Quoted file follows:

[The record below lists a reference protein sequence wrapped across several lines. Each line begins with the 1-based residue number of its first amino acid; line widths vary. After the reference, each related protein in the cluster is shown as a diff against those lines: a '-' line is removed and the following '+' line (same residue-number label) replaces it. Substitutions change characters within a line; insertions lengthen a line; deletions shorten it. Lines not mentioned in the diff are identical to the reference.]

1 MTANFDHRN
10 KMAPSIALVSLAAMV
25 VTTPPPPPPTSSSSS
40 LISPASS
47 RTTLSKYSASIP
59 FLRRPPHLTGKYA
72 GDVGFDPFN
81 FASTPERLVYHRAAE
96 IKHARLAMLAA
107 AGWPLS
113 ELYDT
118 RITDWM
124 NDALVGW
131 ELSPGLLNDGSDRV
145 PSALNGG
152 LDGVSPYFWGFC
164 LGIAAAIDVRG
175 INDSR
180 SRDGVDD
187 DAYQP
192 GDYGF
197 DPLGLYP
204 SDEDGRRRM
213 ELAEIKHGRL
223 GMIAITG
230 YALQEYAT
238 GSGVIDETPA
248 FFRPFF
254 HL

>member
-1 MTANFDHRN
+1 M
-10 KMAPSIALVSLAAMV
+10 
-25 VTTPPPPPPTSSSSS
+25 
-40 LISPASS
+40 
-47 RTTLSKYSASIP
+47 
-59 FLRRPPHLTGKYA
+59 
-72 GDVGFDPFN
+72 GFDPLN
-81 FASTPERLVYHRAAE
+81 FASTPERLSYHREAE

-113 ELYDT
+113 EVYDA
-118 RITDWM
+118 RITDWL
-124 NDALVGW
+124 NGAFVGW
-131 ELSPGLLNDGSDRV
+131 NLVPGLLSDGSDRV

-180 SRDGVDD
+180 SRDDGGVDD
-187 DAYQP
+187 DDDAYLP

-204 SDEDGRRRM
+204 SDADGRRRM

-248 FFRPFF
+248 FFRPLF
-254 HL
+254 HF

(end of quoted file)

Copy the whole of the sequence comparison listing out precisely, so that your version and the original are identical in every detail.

[The record below lists a reference protein sequence wrapped across several lines. Each line begins with the 1-based residue number of its first amino acid; line widths vary. After the reference, each related protein in the cluster is shown as a diff against those lines: a '-' line is removed and the following '+' line (same residue-number label) replaces it. Substitutions change characters within a line; insertions lengthen a line; deletions shorten it. Lines not mentioned in the diff are identical to the reference.]

1 MTANFDHRN
10 KMAPSIALVSLAAMV
25 VTTPPPPPPTSSSSS
40 LISPASS
47 RTTLSKYSASIP
59 FLRRPPHLTGKYA
72 GDVGFDPFN
81 FASTPERLVYHRAAE
96 IKHARLAMLAA
107 AGWPLS
113 ELYDT
118 RITDWM
124 NDALVGW
131 ELSPGLLNDGSDRV
145 PSALNGG
152 LDGVSPYFWGFC
164 LGIAAAIDVRG
175 INDSR
180 SRDGVDD
187 DAYQP
192 GDYGF
197 DPLGLYP
204 SDEDGRRRM
213 ELAEIKHGRL
223 GMIAITG
230 YALQEYAT
238 GSGVIDETPA
248 FFRPFF
254 HL

>member
-1 MTANFDHRN
+1 M
-10 KMAPSIALVSLAAMV
+10 
-25 VTTPPPPPPTSSSSS
+25 
-40 LISPASS
+40 
-47 RTTLSKYSASIP
+47 
-59 FLRRPPHLTGKYA
+59 
-72 GDVGFDPFN
+72 GFDPLN
-81 FASTPERLVYHRAAE
+81 FASTPERLSYHREAE

-113 ELYDT
+113 EVYDA
-118 RITDWM
+118 RITDWL
-124 NDALVGW
+124 NGAFVGW
-131 ELSPGLLNDGSDRV
+131 NLVPGLLSDGSDRV

-180 SRDGVDD
+180 SRDDGGVDD
-187 DAYQP
+187 DDDAYLP

-204 SDEDGRRRM
+204 SDADGRRRM

-248 FFRPFF
+248 FFRPLF
-254 HL
+254 HF